• If an accused student with notice, does not appear at a student conduct conference, the information in support of the charges may be presented, considered, and a decision made in the student's absence.

If a student decides to voluntarily withdraw from the College during a pending investigation or adjudication process the College may choose to pursue charges with or without the student's continued participation in the process. In these cases, a decision will be made based on the information available at the time and any findings will be reflected in the student's conduct records.

In certain cases, Colorado College may choose to grant a Medical Withdrawal/Leave for a student in lieu of a formal conduct process and potential sanctions. Such allowances will only be made in cases involving student behavior that occurs as a direct result of a mental health crisis. Such a withdrawal/leave may or may not allow for the student's return. If a return is allowed, an agreement will be made describing the conditions of the student's return, such as completion of a treatment program, medical documentation, etc.

Note: Just as students with disabilities may be eligible for accommodations in their classes and living environments and other aspects of their educational experience at the College, accommodations may be available for Community Standards procedures as well. Students with disabilities requesting accommodations should contact the Office of Accessibility Resources by calling (719)227-8285.

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D. Restorative Justice

Restorative justice practices may be as an alternative to traditional conduct processes or may be used in conjunction with or parallel to traditional conduct processes. Restorative justice practices are defined as practices that emphasize repairing the harm caused to individuals and the community by the behavior of an alleged party. Restorative justice practices are facilitated meetings attended voluntarily by the alleged party, the harmed party, and may include community members. By engaging the parties to the report in voluntary dialogue, restorative justice practices provide an opportunity for the alleged to accept responsibility for the harm caused, promote healing on the part of the harmed party, and enable the participants to agree on outcomes with an eye towards repairing the harm caused.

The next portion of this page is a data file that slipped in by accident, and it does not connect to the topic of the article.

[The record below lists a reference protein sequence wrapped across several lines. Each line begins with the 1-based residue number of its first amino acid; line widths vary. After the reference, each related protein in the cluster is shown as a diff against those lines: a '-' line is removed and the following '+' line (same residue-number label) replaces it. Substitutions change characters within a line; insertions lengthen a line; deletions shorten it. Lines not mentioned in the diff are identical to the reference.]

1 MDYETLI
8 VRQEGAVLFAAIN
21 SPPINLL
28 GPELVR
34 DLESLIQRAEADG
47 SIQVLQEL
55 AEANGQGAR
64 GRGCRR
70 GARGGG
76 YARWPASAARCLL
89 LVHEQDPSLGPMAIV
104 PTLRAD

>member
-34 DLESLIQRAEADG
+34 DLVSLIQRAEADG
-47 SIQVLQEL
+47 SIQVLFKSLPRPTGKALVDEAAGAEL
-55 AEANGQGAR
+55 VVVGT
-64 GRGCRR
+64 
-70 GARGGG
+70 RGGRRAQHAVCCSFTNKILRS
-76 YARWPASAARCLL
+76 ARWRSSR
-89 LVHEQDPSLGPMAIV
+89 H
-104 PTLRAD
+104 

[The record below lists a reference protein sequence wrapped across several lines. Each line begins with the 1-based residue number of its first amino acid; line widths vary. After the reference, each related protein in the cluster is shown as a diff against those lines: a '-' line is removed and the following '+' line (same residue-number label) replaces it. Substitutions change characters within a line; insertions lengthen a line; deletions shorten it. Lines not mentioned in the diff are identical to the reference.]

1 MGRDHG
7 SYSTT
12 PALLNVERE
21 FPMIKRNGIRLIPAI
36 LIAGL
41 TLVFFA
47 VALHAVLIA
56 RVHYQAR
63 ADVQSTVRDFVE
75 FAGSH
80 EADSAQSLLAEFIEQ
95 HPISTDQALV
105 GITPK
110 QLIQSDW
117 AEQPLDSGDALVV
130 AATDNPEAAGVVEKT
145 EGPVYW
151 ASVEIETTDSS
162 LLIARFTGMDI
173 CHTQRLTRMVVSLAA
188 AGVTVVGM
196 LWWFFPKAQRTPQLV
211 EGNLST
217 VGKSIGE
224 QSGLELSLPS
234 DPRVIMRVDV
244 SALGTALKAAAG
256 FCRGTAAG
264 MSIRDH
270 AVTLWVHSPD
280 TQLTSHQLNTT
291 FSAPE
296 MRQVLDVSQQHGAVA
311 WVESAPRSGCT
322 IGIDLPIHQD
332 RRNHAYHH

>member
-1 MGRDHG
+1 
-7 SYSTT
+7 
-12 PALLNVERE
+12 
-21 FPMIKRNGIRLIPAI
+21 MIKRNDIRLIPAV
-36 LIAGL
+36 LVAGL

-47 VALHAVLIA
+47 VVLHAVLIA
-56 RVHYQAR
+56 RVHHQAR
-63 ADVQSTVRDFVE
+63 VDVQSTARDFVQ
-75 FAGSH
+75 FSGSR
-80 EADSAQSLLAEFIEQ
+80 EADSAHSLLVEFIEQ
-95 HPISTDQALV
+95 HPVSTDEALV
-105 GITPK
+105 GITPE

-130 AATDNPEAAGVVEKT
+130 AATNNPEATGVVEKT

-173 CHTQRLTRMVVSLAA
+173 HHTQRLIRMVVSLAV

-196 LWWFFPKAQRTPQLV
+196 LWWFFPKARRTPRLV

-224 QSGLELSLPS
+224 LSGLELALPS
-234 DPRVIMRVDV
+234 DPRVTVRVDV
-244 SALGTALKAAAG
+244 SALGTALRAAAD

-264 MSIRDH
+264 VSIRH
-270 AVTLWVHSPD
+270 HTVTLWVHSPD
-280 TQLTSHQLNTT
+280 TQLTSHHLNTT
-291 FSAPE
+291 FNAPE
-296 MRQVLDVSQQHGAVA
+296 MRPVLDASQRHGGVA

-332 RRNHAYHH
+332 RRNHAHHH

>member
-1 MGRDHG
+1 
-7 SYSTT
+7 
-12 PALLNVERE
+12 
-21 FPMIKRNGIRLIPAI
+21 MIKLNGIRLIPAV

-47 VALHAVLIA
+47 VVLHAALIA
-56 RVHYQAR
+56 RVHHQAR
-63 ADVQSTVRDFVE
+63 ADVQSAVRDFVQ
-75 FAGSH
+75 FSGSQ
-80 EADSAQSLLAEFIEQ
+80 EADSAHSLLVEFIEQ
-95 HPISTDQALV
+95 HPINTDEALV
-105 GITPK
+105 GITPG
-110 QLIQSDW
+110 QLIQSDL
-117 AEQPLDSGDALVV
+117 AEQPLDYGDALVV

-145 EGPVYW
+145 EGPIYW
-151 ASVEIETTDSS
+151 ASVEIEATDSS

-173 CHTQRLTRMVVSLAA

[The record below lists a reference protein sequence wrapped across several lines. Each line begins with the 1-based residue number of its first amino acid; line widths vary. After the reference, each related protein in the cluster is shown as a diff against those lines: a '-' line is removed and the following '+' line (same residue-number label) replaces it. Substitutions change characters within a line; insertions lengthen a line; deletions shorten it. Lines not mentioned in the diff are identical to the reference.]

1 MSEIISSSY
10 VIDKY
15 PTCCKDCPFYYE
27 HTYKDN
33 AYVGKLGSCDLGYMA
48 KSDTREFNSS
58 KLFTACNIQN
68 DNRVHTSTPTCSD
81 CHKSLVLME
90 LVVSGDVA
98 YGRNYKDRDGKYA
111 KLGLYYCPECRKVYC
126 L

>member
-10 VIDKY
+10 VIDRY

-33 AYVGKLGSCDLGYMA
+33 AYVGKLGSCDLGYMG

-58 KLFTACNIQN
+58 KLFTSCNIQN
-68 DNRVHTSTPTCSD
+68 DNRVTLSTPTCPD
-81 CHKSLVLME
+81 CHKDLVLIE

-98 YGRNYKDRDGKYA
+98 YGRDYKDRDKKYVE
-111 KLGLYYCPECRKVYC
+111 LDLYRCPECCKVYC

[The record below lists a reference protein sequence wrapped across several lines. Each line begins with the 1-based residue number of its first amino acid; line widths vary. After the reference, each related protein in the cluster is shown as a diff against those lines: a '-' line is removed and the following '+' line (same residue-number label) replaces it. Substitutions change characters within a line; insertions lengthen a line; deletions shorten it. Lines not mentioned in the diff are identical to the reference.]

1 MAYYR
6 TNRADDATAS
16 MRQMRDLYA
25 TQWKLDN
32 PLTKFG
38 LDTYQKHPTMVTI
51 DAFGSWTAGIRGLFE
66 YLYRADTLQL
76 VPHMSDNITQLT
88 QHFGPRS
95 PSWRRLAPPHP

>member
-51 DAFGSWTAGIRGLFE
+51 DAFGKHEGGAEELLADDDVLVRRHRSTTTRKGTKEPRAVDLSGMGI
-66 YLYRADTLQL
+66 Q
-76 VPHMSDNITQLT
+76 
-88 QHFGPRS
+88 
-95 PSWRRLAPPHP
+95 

While Colorado College seeks to incorporate aspects of restorative justice practices into all conduct proceedings, not all reports of misconduct are right for a formal restorative justice conference. The Community Standards and Conduct Manager will review every report of alleged misconduct to determine if a report may be appropriate for a referral to a formal restorative justice conference. Factors that will be considered will include the impact of the alleged behavior on the involved parties and the College community, the willingness of the alleged student to accept responsibility for any harm caused, the desire of the involved parties to repair the harms caused and rebuild damaged relationships, and the possibility for the reintegration of the offending party back into the campus community.

If a report is deemed appropriate for referral to a formal restorative justice conference the following steps will take place:

  • The Community Standards and Conduct Manager will schedule an intake meeting with the alleged student to discuss the report, and the restorative justice conference process, to gauge the alleged student's willingness to accept responsibility and pursue a restorative justice conference voluntarily.
  • Suppose the alleged student shows to be willing to pursue restorative justice and the Community Standards and Conduct Manager still feels the report is appropriate. In that case, the Community Standards and Conduct Manager will reach out to the individuals harmed by the alleged student's actions to gauge their willingness to participate in the process. While it is always preferable to have the harmed parties voluntarily participate in a restorative justice process it is not absolutely necessary and the College may choose to pursue a community-based restorative justice conference in the harmed party's absence.